Kingdoms collide in Esther 2. What happens when God’s kingdom and the world’s kingdom clash? Who wins in the hearts of God’s people? Not every child of God obeys fully, not every child of God is faithful; some compromise, some appear to sell out completely. Esther is the product of her culture. Beloved, we have much in common with Esther for we too are a product of our pluralistic, sexualized culture. While living between two worlds, I see four temptations for the Lord’s people:
To hide your spiritual identity (Esther 2:5-7)
Mordecai and Esther are not their real names. Esther’s name is Hadassah. Mordecai is not a Jewish name. At home he was known as Mordecai the Jew, at the palace he is simply known as Mordecai. Today’s Christians feel the same pressures: Am I a follower of Christ or just part of the crowd? Will I adopt biblical standards on sexuality or will I adopt the culture around me? Am I a Christian who serves in the workplace, or am I a business-person who happens to have religious commitments on Sundays?
When you begin to lose your primary identity as God’s child, that loss of identity unravels one spiritually.
To neglect rhythms of grace
By rhythms of grace, I mean the spiritual disciplines or habits that God expects His children to follow. In the book of Esther, there are no prophets, no priests, and no sacrifices. They do not observe the sabbath, the dietary restrictions of the Old Testament and they do not observe the civil components of the law. Esther does not adhere to the moral aspects of the law. In living between two worlds, we easily neglect the disciplines of grace that give us our Christian distinctiveness. When you begin to lose your spiritual identity, you begin to compromise your spiritual values.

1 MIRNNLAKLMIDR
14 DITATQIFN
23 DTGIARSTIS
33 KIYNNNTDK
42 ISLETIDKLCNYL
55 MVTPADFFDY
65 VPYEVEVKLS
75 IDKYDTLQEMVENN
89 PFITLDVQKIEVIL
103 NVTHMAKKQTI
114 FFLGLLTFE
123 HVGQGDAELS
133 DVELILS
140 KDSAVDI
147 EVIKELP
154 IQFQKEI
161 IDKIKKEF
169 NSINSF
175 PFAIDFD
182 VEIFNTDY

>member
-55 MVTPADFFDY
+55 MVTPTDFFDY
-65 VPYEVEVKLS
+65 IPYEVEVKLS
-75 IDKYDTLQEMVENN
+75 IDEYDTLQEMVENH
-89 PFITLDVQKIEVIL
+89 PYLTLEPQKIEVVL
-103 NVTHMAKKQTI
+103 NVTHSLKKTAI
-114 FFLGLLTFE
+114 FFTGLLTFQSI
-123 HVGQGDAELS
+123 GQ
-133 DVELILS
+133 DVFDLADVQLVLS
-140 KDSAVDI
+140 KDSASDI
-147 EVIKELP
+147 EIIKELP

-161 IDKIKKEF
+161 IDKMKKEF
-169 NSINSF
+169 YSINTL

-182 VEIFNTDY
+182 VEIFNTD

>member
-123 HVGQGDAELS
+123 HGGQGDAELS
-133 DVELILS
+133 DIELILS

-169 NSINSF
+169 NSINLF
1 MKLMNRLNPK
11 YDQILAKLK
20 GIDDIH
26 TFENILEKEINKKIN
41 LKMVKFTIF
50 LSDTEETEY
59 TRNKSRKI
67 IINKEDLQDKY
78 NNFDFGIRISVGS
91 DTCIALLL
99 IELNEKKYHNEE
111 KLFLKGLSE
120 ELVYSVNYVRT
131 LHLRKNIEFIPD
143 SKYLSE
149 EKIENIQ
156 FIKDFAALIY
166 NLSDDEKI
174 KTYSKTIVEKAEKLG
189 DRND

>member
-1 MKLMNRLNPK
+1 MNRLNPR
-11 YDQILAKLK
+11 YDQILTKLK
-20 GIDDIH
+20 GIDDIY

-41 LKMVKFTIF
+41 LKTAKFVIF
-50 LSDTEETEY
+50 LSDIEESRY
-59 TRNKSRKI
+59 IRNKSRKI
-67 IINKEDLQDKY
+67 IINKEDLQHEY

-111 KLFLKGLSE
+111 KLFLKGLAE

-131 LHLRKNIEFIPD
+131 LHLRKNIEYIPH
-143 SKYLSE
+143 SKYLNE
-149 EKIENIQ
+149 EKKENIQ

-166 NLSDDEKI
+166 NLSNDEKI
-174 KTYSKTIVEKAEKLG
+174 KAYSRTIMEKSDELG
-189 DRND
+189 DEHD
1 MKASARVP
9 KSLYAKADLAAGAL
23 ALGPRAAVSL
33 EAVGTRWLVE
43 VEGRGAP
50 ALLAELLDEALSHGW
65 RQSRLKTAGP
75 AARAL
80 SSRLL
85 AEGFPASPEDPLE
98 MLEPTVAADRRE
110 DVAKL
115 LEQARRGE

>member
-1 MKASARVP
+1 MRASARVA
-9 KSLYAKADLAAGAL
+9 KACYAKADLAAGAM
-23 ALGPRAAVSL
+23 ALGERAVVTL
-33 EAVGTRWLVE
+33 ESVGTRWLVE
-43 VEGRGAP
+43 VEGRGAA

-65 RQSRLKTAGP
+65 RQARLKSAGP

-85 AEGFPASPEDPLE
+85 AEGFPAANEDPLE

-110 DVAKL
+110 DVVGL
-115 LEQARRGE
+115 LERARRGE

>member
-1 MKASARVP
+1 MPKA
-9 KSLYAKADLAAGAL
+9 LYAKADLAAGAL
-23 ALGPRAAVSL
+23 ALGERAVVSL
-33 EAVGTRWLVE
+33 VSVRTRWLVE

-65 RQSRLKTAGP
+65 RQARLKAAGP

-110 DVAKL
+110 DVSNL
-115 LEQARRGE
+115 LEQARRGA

To compromise your spiritual values (Esther 2:12-18)
Esther portrays a beautiful woman who hides her ethnic identity. She welcomes everything that Persian pop culture pushes. She embraces the 12 month long beauty treatments in preparation for her night with the king. While one of God’s chosen people, Esther clearly embraces the values of the Persian kingdom more than God’s kingdom.
To believe your life is of no use to God
Esther will not be the last to live a morally compromised, spiritually estranged life. Peter compromises and betrays his allegiance to Jesus. As Jesus goes to the cross, he did so for moral compromisers and those spiritually afar off. This is good news for us to hear today. How many times, like Esther have we been willing to compromise because we were unwilling to suffer the consequences for doing what was right? The wonderful news of the gospel is that God is able to gather up moral failures and incorporate them into his larger redemptive purposes.
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